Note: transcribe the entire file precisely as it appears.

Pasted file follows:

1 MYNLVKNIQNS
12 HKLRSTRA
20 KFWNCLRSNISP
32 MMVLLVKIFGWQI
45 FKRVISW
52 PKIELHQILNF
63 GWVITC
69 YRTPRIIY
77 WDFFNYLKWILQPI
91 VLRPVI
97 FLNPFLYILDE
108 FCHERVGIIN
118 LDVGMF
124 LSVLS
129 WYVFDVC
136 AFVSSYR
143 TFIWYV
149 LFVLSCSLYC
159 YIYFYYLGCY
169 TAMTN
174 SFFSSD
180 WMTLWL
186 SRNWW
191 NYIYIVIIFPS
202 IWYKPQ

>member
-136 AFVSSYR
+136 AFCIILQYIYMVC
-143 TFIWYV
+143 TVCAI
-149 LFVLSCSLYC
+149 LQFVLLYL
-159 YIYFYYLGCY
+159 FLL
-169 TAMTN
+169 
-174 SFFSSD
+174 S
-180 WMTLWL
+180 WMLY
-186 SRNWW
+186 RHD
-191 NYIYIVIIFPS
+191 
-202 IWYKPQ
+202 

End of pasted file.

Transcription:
1 MYNLVKNIQNS
12 HKLRSTRA
20 KFWNCLRSNISP
32 MMVLLVKIFGWQI
45 FKRVISW
52 PKIELHQILNF
63 GWVITC
69 YRTPRIIY
77 WDFFNYLKWILQPI
91 VLRPVI
97 FLNPFLYILDE
108 FCHERVGIIN
118 LDVGMF
124 LSVLS
129 WYVFDVC
136 AFVSSYR
143 TFIWYV
149 LFVLSCSLYC
159 YIYFYYLGCY
169 TAMTN
174 SFFSSD
180 WMTLWL
186 SRNWW
191 NYIYIVIIFPS
202 IWYKPQ

>member
-136 AFVSSYR
+136 AFCIILQYIYMVC
-143 TFIWYV
+143 TVCAI
-149 LFVLSCSLYC
+149 LQFVLLYL
-159 YIYFYYLGCY
+159 FLL
-169 TAMTN
+169 
-174 SFFSSD
+174 S
-180 WMTLWL
+180 WMLY
-186 SRNWW
+186 RHD
-191 NYIYIVIIFPS
+191 
-202 IWYKPQ
+202 